Privacy experts say that Canada’s guidelines around the use of biometric data — which include a controversial facial recognition system police agencies have admitted to using — are going to become more complex as time goes by.
On Sunday, the Ontario Provincial Police admitted to previously using Clearview AI, a New York City based facial recognition software company which scrapes billions of images off both public and social media websites.
The software, which markets itself as a “new research tool used by law enforcement agencies to identify perpetrators and victims of crimes,” has been under heavy scrutiny since its usage was first reported on in 2019, particularly focusing on facial recognition’s disproportionate identification of minorities as opposed to whites.
In another case, while not specifically related to Clearview’s technology, involved a Cadillac Fairview mall in Calgary that was found to have been using facial recognition software in its cameras to identify and collect records on its customers.
The use of facial recognition software has been banned across several cities and states in the U.S., but as news comes to light on the use of Clearview AI’s software in Canadian organizations, people are beginning to question where Canada stands on the use — or regulation — of biometric data.
Richard Austin, a Toronto-based lawyer who specializes in privacy law said that as of now, those questions have been uncertain.
Austin said that while there is a consensus that Clearview’s particular application of the biometric data was privacy infringing as it collected information without peoples’ consent, there is a still an ongoing debate on where and how the information could be used if gathered for different purposes.
“Imagine you’re a hospital, and you want to collect, you want to have facial recognition technology because there’s a way of detecting if people are sick before they come into the hospital,” said Austin.
“So you have a camera set up, to take a snapshot of everyone, and analyze the information to see if it discloses evidence of illness — and that’s all you do with it … but if you were to collect it, and then go on and then put it into a database and then analyze it and use it for a lot of other purposes, it becomes much more problematic.”
Austin said the scenarios on where and how the technology can be used are “so complicated,” and that its uses “don’t fit into a neat little box where you can make a one-off decision.”
Most of Canada is governed primarily by two federal privacy laws — The Privacy Act, which applies to the information the government can store or collect on an individual, and The Personal Information Protection and Electronic Documents Act (PIPEDA), which governs how private organizations across most provinces can use and collect your personal information. Other provinces, such as Alberta, B.C. and Quebec have their own privacy laws in place which are “substantially similar” to PIPEDA.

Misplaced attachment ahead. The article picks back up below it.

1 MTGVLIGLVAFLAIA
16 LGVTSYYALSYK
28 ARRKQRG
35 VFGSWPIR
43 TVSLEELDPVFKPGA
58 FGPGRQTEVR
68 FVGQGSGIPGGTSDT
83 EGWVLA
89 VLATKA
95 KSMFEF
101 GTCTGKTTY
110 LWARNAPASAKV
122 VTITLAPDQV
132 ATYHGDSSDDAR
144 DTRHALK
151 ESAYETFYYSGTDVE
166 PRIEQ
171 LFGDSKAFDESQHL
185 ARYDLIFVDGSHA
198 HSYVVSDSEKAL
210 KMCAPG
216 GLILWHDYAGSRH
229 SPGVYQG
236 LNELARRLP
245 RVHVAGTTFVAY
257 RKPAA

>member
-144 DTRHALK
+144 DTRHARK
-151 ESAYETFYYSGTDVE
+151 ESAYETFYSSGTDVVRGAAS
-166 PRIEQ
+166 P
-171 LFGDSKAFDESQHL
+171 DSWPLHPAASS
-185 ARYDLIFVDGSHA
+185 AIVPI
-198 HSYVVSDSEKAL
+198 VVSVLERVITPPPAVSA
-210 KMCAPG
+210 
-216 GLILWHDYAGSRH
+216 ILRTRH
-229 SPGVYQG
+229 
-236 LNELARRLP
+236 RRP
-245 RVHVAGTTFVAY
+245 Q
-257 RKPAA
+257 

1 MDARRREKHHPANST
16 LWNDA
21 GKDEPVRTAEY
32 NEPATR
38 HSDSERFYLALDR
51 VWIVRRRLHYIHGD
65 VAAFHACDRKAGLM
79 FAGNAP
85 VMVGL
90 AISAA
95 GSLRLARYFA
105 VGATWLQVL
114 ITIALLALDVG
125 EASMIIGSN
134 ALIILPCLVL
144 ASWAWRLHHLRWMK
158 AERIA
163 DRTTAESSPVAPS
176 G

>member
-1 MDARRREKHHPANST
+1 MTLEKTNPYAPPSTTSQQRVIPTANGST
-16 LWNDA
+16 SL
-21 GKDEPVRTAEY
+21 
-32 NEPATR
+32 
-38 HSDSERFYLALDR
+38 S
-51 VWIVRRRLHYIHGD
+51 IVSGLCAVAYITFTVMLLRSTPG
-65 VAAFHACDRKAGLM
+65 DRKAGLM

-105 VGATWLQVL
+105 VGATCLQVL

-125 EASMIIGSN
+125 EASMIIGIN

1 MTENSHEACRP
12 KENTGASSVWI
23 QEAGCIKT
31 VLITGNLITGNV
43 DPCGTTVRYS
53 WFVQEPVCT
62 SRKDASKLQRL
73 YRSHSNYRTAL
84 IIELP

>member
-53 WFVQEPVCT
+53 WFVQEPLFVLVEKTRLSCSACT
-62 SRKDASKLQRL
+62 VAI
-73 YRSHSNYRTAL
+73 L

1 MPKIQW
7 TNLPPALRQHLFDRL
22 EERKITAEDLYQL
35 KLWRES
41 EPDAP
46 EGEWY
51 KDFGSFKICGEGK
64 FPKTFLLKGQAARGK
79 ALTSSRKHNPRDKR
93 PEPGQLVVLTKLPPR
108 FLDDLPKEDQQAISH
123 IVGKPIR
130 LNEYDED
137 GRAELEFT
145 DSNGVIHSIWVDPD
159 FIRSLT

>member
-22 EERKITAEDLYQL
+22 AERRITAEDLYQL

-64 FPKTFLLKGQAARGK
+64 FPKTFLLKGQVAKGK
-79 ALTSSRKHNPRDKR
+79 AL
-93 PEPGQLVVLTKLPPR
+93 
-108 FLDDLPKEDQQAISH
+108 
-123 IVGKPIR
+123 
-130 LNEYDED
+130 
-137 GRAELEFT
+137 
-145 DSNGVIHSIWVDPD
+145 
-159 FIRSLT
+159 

A statement from the federal privacy commissioner confirmed that CF Fairview and Clearview AI were being investigated under PIPEDA, while the RCMP’s use Clearview was also being investigated under the Privacy Act.
Both the federal and Ontario’s privacy commissioners said that privacy regulators across “all provinces and territories” are now working together to develop a framework on biometric technology use for organizations, including law enforcement.
Privacy expert and former Ontario Privacy Commissioner Ann Cavoukian told Global News that the use of ones’ biometric data, if compromised, can be “hugely problematic,” and that legislation to regulate facial recognition needs to come as quickly as possible.
“Your face is the most sensitive biometric that exists. If its compromised or used in an offside manner, it can be totally problematic, it can cause identity theft, other things of that nature — it’s huge,” she said.
Cavoukian’s remarks comes after Clearview AI confirmed last week that it had suffered a data breach after a hacker gained unauthorized access to its client list — which includes financial institutions and enforcement agencies worldwide.
“Security is Clearview’s top priority. Unfortunately, data breaches are part of life in the 21st century,” read a statement from Tor Ekeland, the company’s attorney. “Our servers were never accessed. We patched the flaw, and continue to work to strengthen our security.”
Cavoukian begged the question: If a number of states and cities in the U.S. have already introduced facial recognition legislation, such as San Francisco and Texas, what’s to stop Canada from creating its own?
“We need movement on this. I can’t tell you how quickly we need it, but you know how governments move, so slowly, and they always lag behind technology,” she said.
“It’s nonsense to suggest it can’t be regulated … we can do this, this is the time to do it, because the harm that’s going to come from this, will be staggering, and its just beginning.”
— With files from Global News’ Kerri Breen, Kaylen Small and Andrew Russell